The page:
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Microsoft C# API provide a SpeechRecognitionEngine to recognize Audio stream. One way to test recogition is to call method SpeechRecognizer.EmulateRecognize

According to documentation:

recognizers ignore case and character width when applying 
grammar rules to the input phrase

I'd like to know if there is a way to handle more fuzzy string because confidence is very low even for mispelled text ! Far from real life...

  • With Audio I could say Hello, Helo, Helllo with a good confidence
  • With Text the engine is very strict

EDIT: For what purpose ?

My speech engine is working fine, but I also want to trigger it from text input.

Let's say your on mobile phone and use HTML5 SpeechRecognition. I'd like to send the recognized text to engine to get the same behavior as speech

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Can you be more specific about what you're asking for here? EmulateRecognize effectively matches a string against the grammar rules; I wouldn't expect any matches for misspelled text. –  Eric Brown Sep 5 '13 at 5:11
    
Well If I say Hellllo World or Helo World the SpeechEngine will recognize my speech with a strong confidence. If I emulate the same thing with a String the Engine is really strict. –  Jean-Philippe Encausse Sep 5 '13 at 9:09
    
When you send audio to the recognizer, the SR engine does a lot of work to create a set of phonemes (via acoustic modeling) and then a set of strings (via phoneme modeling). During that process, much of the ambiguity gets eliminated. EmulateRecognize doesn't generate audio that gets processed via the SR engine; it skips all the modeling and just does a string match. –  Eric Brown Sep 5 '13 at 17:52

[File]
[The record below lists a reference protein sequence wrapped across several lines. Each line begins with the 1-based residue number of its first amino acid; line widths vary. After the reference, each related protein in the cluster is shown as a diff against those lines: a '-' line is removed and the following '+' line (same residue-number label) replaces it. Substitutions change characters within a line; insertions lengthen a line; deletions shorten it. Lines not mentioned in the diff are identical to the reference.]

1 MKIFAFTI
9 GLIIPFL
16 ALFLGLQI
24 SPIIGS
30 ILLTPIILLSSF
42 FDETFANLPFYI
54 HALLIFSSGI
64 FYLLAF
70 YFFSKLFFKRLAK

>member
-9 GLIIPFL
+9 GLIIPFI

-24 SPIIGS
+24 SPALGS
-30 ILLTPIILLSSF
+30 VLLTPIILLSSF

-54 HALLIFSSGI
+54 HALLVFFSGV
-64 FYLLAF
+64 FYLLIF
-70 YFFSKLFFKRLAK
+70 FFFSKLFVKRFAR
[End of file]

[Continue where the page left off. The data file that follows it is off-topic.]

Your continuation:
Excatly and there is no hack or tricks to workaround this behavior ? (I assume no, but I ask just in case ^^) –  Jean-Philippe Encausse Sep 5 '13 at 23:08

3 Answers 3

When you send audio to the recognizer, the SR engine does a lot of work to create a set of phonemes (via acoustic modeling) and then a set of strings (via phoneme modeling). During that process, much of the ambiguity gets eliminated. EmulateRecognize doesn't generate audio that gets processed via the SR engine; it skips all the modeling and just does a string match.

There's no way to work around this that doesn't involve a lot of work (e.g., implementing a SAPI-compatible SR engine that only does EmulateRecognize).

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Enter your string in the SpeechSynthesizer.Speak() and use that as input to SpeechRecognitionEngine?

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Wouhou that's a hack ! I like that even if it's cpu intense :-P –  Jean-Philippe Encausse Sep 12 '13 at 15:22
up vote 0 down vote accepted

Ok I found the answer ! I should better read the documentation !

SpeechRecognizer.EmulateRecognize

Is really straightforward and test the given string but

SpeechRecognizer.SimulateRecognize

Will try to build a an ‘idealized’ audio representation of the input phrase (based on the engine's lexicon and acoustic model)

And so it works very well !

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